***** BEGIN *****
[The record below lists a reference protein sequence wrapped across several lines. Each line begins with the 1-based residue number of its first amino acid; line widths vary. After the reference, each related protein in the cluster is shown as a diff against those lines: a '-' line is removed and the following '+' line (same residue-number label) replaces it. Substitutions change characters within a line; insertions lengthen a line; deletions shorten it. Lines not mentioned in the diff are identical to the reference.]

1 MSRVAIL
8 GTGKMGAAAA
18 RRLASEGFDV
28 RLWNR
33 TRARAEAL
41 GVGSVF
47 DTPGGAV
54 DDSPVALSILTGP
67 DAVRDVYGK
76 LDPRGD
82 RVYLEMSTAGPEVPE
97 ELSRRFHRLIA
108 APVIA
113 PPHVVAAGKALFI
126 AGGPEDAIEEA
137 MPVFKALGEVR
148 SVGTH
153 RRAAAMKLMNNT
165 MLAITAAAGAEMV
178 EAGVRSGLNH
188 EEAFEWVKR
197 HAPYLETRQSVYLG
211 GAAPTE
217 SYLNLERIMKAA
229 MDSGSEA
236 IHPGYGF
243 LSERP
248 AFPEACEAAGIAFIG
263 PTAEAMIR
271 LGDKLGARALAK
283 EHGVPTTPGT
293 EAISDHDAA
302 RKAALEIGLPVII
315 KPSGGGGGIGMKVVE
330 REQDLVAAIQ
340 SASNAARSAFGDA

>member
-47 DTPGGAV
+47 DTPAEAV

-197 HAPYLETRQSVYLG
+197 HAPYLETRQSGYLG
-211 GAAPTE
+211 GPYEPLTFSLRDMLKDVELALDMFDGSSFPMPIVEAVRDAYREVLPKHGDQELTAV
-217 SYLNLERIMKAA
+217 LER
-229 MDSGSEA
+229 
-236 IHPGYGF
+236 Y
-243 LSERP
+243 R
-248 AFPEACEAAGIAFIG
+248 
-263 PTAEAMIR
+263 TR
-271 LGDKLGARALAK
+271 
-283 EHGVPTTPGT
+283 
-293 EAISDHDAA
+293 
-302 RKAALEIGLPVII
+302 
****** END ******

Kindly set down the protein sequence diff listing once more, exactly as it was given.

[The record below lists a reference protein sequence wrapped across several lines. Each line begins with the 1-based residue number of its first amino acid; line widths vary. After the reference, each related protein in the cluster is shown as a diff against those lines: a '-' line is removed and the following '+' line (same residue-number label) replaces it. Substitutions change characters within a line; insertions lengthen a line; deletions shorten it. Lines not mentioned in the diff are identical to the reference.]

1 MSRVAIL
8 GTGKMGAAAA
18 RRLASEGFDV
28 RLWNR
33 TRARAEAL
41 GVGSVF
47 DTPGGAV
54 DDSPVALSILTGP
67 DAVRDVYGK
76 LDPRGD
82 RVYLEMSTAGPEVPE
97 ELSRRFHRLIA
108 APVIA
113 PPHVVAAGKALFI
126 AGGPEDAIEEA
137 MPVFKALGEVR
148 SVGTH
153 RRAAAMKLMNNT
165 MLAITAAAGAEMV
178 EAGVRSGLNH
188 EEAFEWVKR
197 HAPYLETRQSVYLG
211 GAAPTE
217 SYLNLERIMKAA
229 MDSGSEA
236 IHPGYGF
243 LSERP
248 AFPEACEAAGIAFIG
263 PTAEAMIR
271 LGDKLGARALAK
283 EHGVPTTPGT
293 EAISDHDAA
302 RKAALEIGLPVII
315 KPSGGGGGIGMKVVE
330 REQDLVAAIQ
340 SASNAARSAFGDA

>member
-47 DTPGGAV
+47 DTPAEAV

-197 HAPYLETRQSVYLG
+197 HAPYLETRQSGYLG
-211 GAAPTE
+211 GPYEPLTFSLRDMLKDVELALDMFDGSSFPMPIVEAVRDAYREVLPKHGDQELTAV
-217 SYLNLERIMKAA
+217 LER
-229 MDSGSEA
+229 
-236 IHPGYGF
+236 Y
-243 LSERP
+243 R
-248 AFPEACEAAGIAFIG
+248 
-263 PTAEAMIR
+263 TR
-271 LGDKLGARALAK
+271 
-283 EHGVPTTPGT
+283 
-293 EAISDHDAA
+293 
-302 RKAALEIGLPVII
+302 